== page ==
Ergativity and objects in Spanish

Jon Aske aske at EARTHLINK.NET
Sat Feb 14 17:52:57 UTC 1998

Hi, Diego, and company,

Some further comments on all these matters, which I hope those who are not
familiar with the Spanish data are being able to follow (I am including
translations of Diego's examples).

About the correlation between S and O and postverbal position and A and
preverbal position in Spanish, I repeat I think this is a rather weak
correlation.   In my experience, overt (full nominal) objects (O's) tend to
be foci, as do about half of overt intransitive subjects (S's).   Not so
much overt A's, however.  This explains the fact that overt S's are
postverbal more often than overt A's are, since foci are predominantly
postverbal in Spanish.

Let us not forget that word order is not a mechanism for coding grammatical
relations in Spanish at all. And let us not forget that:

a) Very salient foci (i.e. emphatic or contrastive ones), be they subjects
or objects or what have you, are typically placed preverbally (as in
so-called "OV languages"), cf. Silva-Corvalán's (1984) well-known example:
*Efortil me dieron a mi!* "Efortil{Foc} they gave me," "Efortil is what they
gave me" (the clitic *me* is like part of the verb for information structure
purposes, so the focus counts as being immediately preverbal).

b) Subjects (and all other settings) may also be postverbal, not because
they are foci, but because they are topics in an assertion with a very
salient foci (cf. exclamations, e.g. *Siempre viene Juan los viernes!* "Juan
ALWAYS comes on Fridays"; *Cuando viene Juan?* "when does Juan come).  These
"antitopics" do not receive an information accent, such as foci and
left-dislocated topics do.

About the so-called (don't blame me) "personal A":

>         What constitutes more "natural" strategies is a highly complicated
> matter in Spanish. 

No doubt about it.

>         (1) La amenaza de confiscarles los indios...
[the threat of confiscating the Indians from them]

(For those who are not familiar with the language, the interesting thing
here is that there is no (so-called personal) "a" before "los indios".)

>         (2) La llegada tan esporadica de los barcos a los puertos de
>             Honduras no solo afecto a las exportaciones, sino tambien
>             a la importacion de productos europeos.
[the very sporadic arrival of ships to the Honduran harbors didn't only
affect [a] (the) exports, but also the imports, of European products]

(The interesting thing here is that the (inanimate) object of affect has the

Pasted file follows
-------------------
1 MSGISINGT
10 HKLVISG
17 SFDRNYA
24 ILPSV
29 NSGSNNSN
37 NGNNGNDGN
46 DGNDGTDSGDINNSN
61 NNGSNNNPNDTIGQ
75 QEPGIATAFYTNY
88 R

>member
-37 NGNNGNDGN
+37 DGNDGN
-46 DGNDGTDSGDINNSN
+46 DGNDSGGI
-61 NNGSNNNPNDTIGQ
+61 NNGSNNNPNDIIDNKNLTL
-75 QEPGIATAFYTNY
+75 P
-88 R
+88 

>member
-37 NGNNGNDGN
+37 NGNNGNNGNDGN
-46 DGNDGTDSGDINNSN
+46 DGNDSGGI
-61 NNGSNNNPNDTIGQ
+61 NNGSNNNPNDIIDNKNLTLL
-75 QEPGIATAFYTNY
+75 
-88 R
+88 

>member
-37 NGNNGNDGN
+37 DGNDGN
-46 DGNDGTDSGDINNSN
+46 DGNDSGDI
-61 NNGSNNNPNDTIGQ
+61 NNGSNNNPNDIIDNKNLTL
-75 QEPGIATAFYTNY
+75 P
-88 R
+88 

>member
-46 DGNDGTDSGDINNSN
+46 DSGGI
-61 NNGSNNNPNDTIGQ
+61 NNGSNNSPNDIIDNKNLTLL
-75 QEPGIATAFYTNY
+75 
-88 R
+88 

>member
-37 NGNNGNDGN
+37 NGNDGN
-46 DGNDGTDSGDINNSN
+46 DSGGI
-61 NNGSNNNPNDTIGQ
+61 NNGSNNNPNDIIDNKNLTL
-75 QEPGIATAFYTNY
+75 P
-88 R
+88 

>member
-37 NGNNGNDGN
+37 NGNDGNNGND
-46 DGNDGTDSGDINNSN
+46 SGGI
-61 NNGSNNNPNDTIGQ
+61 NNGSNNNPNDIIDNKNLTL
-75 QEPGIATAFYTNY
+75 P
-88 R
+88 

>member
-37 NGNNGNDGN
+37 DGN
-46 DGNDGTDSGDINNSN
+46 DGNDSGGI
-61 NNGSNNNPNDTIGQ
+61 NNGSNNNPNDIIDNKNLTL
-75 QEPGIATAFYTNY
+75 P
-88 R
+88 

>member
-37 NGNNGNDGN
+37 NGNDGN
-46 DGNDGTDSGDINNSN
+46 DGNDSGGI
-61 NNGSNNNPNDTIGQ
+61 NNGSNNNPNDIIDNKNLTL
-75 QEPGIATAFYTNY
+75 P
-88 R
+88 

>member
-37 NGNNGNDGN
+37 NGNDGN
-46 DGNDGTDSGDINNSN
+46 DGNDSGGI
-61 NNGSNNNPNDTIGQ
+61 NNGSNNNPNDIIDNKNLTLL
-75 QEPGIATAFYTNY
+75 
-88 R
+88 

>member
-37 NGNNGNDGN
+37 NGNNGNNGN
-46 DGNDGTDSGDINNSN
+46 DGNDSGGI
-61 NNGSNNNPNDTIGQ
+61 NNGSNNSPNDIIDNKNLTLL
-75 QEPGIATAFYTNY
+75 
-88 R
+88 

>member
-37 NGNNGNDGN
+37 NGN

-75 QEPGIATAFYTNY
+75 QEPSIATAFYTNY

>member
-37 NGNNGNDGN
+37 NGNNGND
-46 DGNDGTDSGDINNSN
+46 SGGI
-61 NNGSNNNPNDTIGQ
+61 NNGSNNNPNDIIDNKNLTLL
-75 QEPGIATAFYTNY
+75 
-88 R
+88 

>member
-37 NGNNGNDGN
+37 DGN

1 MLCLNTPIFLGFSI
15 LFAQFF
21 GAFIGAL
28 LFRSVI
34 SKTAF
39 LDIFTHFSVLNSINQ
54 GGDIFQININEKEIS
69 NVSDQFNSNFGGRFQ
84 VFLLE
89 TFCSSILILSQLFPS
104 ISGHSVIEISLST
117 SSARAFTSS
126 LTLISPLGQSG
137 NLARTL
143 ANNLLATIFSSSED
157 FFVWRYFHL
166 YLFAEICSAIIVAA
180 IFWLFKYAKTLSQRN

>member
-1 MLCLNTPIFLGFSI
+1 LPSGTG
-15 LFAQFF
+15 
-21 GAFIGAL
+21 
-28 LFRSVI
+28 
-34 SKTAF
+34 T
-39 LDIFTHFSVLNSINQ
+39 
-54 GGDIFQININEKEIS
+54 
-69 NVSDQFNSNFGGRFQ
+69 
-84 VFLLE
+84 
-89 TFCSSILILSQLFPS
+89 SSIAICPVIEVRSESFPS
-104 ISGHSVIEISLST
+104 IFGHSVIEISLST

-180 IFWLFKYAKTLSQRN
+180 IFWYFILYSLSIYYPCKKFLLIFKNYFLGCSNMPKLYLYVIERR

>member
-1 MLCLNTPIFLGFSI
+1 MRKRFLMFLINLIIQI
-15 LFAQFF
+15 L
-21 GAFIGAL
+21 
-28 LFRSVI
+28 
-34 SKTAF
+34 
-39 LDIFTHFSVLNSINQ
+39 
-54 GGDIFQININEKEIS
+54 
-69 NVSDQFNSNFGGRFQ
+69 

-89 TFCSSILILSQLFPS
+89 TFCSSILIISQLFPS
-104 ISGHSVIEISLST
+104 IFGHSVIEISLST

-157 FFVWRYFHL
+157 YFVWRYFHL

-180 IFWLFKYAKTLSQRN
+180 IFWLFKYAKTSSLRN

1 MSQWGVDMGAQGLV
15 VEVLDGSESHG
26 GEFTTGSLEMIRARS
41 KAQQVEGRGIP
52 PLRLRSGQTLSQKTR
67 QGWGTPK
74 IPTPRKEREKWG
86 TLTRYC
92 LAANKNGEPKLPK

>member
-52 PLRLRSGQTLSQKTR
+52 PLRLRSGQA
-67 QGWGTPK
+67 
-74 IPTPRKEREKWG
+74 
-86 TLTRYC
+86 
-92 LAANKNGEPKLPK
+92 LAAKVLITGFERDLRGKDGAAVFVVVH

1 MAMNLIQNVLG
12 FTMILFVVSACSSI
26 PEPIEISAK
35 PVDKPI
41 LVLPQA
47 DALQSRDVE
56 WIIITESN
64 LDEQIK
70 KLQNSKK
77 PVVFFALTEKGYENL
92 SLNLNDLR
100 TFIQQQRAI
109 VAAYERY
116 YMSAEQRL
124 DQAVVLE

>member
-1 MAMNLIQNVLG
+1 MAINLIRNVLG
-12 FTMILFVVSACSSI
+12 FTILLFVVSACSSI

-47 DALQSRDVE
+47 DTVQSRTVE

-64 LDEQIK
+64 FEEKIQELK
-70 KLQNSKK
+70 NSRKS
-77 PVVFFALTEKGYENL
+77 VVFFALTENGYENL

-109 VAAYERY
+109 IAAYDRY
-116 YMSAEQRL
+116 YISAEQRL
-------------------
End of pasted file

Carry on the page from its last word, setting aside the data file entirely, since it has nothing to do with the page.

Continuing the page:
Surely these are interesting cases in that they don't follow the traditional
rule, according to which human direct objects bear the A and non-human
objects don't.

It seems to me that the traditional rule works for 95% of the cases (in
writing perhaps a bit less, since writing tends to be more conservative),
and that most of the exceptions can be seen as extensions of the rule (such
as pets being treated as humans, for example). That still leaves examples
such as the ones above, which, I repeat, are very interesting.

The lack of A in the first example (treating the object's referent as an
object, or merchandise) may be due, not so much to the presence of a covert
human dative (a clitic, not a full nominal), but to the desire to avoid
ambiguity, since without context, the sentence:
La amenaza de confiscarles A los indios...
could mean either (1) the threat of confiscating the Indians from them or
(2) the threat of confiscating from the Indians 
  (of course a racist
attitude towards Indians could have something to do with it too).

But I think there is another reason for not using the A in the first
example, which would also be a reason for using the A in the second example,
namely the fact that confiscar (confiscate) typically takes an inanimate
direct object (merchandise) and that afectar (affect) typically takes a
human direct object, and thus the absence vs. presence of the A is somewhat
automatic (grammaticalized).

The possibility of dropping the A in the first example would be due to the
fact that the object of confiscate is typically some type of merchandise and
merchandise is not marked with A, be it human or not.  (But if it wasn't
Indians but, say, relatives, the personal A would not have been ommitted.)

The addition of the A in the second example, which by the way doesn't sound
all that great to my non Costa Rican ears, I can only see as an extension of
the prototypical case in which the affected party is human.

Just some thoughts.  Let me know what you think

Best, Jon

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